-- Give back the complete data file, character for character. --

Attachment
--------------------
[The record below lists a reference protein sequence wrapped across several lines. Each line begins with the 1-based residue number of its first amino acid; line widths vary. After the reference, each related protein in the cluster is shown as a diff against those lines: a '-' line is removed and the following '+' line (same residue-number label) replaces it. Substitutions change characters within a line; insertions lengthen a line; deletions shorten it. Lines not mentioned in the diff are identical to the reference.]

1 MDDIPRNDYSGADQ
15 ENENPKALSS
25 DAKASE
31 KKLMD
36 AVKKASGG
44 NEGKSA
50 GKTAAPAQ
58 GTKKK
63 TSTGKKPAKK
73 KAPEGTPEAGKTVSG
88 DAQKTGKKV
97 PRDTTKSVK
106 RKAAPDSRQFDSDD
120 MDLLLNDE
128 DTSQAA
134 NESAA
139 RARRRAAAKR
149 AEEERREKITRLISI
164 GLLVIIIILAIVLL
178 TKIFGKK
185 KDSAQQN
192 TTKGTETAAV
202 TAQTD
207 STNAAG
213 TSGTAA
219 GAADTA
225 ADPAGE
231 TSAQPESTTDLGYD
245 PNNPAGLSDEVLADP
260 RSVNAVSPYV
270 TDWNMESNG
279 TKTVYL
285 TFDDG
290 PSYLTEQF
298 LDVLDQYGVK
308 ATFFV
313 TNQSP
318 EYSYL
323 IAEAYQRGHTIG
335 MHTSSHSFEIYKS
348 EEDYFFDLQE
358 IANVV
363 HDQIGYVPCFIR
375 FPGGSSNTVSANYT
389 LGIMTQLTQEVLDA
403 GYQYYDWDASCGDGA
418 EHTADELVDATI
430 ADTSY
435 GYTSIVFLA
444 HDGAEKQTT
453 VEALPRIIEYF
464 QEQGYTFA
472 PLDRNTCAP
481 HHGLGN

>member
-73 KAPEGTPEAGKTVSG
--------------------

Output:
[The record below lists a reference protein sequence wrapped across several lines. Each line begins with the 1-based residue number of its first amino acid; line widths vary. After the reference, each related protein in the cluster is shown as a diff against those lines: a '-' line is removed and the following '+' line (same residue-number label) replaces it. Substitutions change characters within a line; insertions lengthen a line; deletions shorten it. Lines not mentioned in the diff are identical to the reference.]

1 MDDIPRNDYSGADQ
15 ENENPKALSS
25 DAKASE
31 KKLMD
36 AVKKASGG
44 NEGKSA
50 GKTAAPAQ
58 GTKKK
63 TSTGKKPAKK
73 KAPEGTPEAGKTVSG
88 DAQKTGKKV
97 PRDTTKSVK
106 RKAAPDSRQFDSDD
120 MDLLLNDE
128 DTSQAA
134 NESAA
139 RARRRAAAKR
149 AEEERREKITRLISI
164 GLLVIIIILAIVLL
178 TKIFGKK
185 KDSAQQN
192 TTKGTETAAV
202 TAQTD
207 STNAAG
213 TSGTAA
219 GAADTA
225 ADPAGE
231 TSAQPESTTDLGYD
245 PNNPAGLSDEVLADP
260 RSVNAVSPYV
270 TDWNMESNG
279 TKTVYL
285 TFDDG
290 PSYLTEQF
298 LDVLDQYGVK
308 ATFFV
313 TNQSP
318 EYSYL
323 IAEAYQRGHTIG
335 MHTSSHSFEIYKS
348 EEDYFFDLQE
358 IANVV
363 HDQIGYVPCFIR
375 FPGGSSNTVSANYT
389 LGIMTQLTQEVLDA
403 GYQYYDWDASCGDGA
418 EHTADELVDATI
430 ADTSY
435 GYTSIVFLA
444 HDGAEKQTT
453 VEALPRIIEYF
464 QEQGYTFA
472 PLDRNTCAP
481 HHGLGN

>member
-73 KAPEGTPEAGKTVSG